Chapter 16
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Feeling No but Saying Yes

Troubled kids find a balm for pain in the love of a good dog

“Most of my clients don’t mind when I lick their tears away. Others want me to roll over and show them my belly,” says Luna, the protagonist of Kristin O’Donnell Tubb’s latest middle-grade novel. “It’s all about the client. Reading them and responding. … Each of us has a different hole that needs filling. My job as a therapy dog is to find the shape of that hole and fill it.” Luna Howls at the Moon is Tubb’s third book to feature a service dog as narrator, a charming device that works well in this case to illustrate the value of pairing therapy animals with troubled children.

Photo: Abby Cates Van Dorston

Luna works with her owner, Tessa, in Austin, Texas, to provide a calming presence during therapy sessions with Tessa’s young patients: Caleb, a chess-obsessed germaphobe whose parents are embroiled in a messy divorce; Amelia, the victim of trauma so severe she has completely stopped speaking; Beatrice, who translates her grief into sudden fits of rage and violence; and Hector, whose weary and compliant attitude signals deep depression. When Tessa decides they could all benefit from group therapy, the results are predictably volatile, yet when Hector doesn’t show up for a session, the other three take it personally and set off to look for him and find out why. Torn between her duty to Tessa and her duty to the kids, whom she has come to love and see as her pack, Luna decides to follow them.

As Tessa and the kids’ parents search for them, the children pursue an eventful and sometimes harrowing quest that includes a visit to the Museum of the Weird, a bloody nose, a dangerous water crossing, a twisted ankle, dancing in the rain, thousands of bats, nighttime swimming, and run-ins with threatening older boys and even a wild animal — all with commentary that only Luna can hear, delivered by a haughty one-eyed stray cat with delusions of literary grandeur. Throughout this whirlwind of activity, Luna struggles to keep her head above water, sometimes literally, and take care of her kids. Along the way she is pleased to see that Caleb, Amelia, and even Bea begin to work together, let their walls down a little, and stand up for one another. 

Luna is a splendid narrator — naïve yet insightful about the often-confusing behavior of humans. She dubs shoes “foot prisons,” swears “there’s nothing in the world a little toilet water can’t fix,” insists “shouting is like getting kicked with words,” and is quite eloquent on the canine system for measuring time: “Humans move through time by slicing it into seconds, minutes, hours. Dogs move through time in a rainbow of colors: days begin with pink, then yellow, then white, orange, lilac, blue, purple, black. Humans would see a lot more beauty in their world if they saw it through rainbows instead of timepieces.”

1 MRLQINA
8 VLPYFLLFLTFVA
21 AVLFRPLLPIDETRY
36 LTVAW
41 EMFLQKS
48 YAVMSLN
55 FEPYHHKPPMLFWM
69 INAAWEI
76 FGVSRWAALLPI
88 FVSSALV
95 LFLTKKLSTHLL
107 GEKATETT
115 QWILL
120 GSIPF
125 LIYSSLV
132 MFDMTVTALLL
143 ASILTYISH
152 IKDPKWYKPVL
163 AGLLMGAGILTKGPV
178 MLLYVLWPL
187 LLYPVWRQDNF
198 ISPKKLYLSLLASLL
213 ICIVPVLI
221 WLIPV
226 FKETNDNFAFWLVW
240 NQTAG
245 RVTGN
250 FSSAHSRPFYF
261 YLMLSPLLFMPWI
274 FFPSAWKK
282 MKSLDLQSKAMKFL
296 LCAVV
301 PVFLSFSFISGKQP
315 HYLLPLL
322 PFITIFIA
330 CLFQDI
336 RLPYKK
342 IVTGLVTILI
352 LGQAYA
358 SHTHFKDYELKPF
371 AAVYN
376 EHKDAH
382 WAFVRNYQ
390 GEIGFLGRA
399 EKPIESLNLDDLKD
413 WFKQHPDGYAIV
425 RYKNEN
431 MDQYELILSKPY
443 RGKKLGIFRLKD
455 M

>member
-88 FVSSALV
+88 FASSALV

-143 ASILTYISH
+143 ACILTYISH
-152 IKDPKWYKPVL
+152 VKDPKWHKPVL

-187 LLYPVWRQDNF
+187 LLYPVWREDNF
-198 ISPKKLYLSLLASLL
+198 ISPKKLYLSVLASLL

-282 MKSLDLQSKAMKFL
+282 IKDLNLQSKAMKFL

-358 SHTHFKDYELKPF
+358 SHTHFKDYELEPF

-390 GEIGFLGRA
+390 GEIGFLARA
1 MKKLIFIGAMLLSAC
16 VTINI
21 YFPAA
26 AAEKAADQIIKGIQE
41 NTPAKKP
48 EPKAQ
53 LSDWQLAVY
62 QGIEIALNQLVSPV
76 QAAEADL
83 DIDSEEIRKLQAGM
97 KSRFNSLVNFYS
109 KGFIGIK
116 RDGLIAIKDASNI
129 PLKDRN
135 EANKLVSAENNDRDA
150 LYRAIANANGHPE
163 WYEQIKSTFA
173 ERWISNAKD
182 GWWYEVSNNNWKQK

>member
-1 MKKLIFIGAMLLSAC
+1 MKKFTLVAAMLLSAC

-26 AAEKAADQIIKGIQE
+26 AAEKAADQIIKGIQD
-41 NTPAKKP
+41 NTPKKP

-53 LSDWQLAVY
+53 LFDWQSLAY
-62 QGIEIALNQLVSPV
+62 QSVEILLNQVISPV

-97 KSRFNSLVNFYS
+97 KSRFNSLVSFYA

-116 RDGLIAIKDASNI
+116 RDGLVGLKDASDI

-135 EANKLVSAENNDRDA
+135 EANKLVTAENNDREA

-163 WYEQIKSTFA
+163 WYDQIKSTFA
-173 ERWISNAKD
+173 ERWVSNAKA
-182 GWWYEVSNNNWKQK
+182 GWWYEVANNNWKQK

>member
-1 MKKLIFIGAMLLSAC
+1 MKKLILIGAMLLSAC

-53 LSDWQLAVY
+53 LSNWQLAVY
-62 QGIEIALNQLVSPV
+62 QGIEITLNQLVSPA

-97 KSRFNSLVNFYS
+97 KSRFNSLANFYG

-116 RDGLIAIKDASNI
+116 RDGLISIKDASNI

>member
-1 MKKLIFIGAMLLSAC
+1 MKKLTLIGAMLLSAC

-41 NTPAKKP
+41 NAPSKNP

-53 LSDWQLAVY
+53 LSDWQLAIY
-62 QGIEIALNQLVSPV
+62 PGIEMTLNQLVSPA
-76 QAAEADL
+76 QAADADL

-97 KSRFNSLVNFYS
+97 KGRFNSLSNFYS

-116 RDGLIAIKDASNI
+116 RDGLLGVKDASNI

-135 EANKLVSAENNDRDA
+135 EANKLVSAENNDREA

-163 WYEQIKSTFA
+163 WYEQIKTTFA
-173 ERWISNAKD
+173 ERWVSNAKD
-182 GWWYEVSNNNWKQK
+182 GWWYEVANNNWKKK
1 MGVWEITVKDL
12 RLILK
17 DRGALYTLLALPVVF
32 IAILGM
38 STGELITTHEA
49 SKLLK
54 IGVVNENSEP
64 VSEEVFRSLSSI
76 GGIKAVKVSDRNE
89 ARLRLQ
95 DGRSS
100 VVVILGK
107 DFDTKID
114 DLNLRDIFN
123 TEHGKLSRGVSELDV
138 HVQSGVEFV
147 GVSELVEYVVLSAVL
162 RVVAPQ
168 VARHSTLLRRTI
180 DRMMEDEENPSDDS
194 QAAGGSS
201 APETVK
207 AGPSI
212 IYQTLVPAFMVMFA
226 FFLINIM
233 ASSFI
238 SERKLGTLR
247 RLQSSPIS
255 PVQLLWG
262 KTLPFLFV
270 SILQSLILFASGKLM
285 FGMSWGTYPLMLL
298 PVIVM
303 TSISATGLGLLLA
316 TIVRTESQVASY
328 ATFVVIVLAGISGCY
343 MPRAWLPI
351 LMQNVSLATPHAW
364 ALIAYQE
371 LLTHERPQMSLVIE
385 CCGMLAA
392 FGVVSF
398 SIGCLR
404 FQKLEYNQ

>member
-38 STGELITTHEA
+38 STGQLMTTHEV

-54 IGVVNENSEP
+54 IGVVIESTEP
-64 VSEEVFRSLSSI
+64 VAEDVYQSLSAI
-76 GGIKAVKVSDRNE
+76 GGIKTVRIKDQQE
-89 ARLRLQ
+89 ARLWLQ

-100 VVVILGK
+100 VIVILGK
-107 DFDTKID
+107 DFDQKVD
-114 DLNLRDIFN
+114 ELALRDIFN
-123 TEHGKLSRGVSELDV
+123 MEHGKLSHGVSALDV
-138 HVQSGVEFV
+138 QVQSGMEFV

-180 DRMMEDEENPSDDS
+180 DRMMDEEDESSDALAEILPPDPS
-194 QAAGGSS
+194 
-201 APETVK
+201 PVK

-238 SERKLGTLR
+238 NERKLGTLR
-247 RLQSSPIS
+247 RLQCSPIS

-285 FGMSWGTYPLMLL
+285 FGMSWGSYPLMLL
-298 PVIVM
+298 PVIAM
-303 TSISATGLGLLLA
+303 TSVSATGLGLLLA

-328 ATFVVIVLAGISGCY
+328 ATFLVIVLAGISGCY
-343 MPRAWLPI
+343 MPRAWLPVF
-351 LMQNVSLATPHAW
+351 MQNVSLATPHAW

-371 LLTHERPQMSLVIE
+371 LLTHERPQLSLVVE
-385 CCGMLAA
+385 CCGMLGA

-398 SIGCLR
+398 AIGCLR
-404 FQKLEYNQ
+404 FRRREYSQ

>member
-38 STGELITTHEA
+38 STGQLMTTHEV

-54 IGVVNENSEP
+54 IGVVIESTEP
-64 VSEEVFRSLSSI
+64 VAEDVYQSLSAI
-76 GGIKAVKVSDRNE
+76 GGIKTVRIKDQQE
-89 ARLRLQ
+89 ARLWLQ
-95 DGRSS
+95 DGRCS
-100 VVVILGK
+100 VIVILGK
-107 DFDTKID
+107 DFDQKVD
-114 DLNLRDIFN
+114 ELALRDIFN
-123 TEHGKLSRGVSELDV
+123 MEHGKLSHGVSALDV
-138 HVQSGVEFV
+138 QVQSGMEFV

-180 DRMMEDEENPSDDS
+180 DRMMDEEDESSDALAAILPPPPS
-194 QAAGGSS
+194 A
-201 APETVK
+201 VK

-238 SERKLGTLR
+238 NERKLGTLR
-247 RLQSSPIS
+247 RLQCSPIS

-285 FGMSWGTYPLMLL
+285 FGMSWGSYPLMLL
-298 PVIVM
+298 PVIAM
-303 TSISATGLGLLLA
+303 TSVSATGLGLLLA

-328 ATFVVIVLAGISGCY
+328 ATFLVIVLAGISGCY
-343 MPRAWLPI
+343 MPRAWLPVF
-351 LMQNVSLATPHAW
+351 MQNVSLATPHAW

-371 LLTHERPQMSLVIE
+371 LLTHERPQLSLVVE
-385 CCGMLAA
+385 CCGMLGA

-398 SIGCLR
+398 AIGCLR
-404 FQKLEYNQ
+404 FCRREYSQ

Tubb sneaks in some truly lovely descriptive passages along the way. She writes, “Bats pull the sky toward them. They climb awkwardly, with great vigor and much flapping. Birds sail like sleek needles over silk, but bats earn every inch of height they gain,” and “It’s the part of summer when summer has lasted too long, blazed too bright, and you can’t remember what cold feels like. The leaves are crisping around their edges, but they haven’t yet whispered goodbye to their trees. Everything is thirsty.”

In other words, there are treats galore for readers of Luna Howls at the Moon, as well as gentle messages about survival, friendship, loyalty, and especially courage. It’s not easy for Luna to sort through all of the messy human emotions swirling around her and figure out what her kids need most, but her desire to give them all she has is inspiring to the reader and to the characters themselves, who depend on her throughout the story for love and support.

In the end, Luna wisely declares, “Before today, I would’ve said courage is a paved road, solid and steady and sure. Easy to map. But now I know courage is simply feeling no but saying yes. And we need it all the time.” That goes for dogs and humans — and maybe even cats.

Feeling No but Saying Yes

Tina Chambers has worked as a technical editor at an engineering firm and as an editorial assistant at Peachtree Publishers, where she worked on books by Erskine Caldwell, Will Campbell, and Ferrol Sams, to name a few. She lives in Chattanooga.

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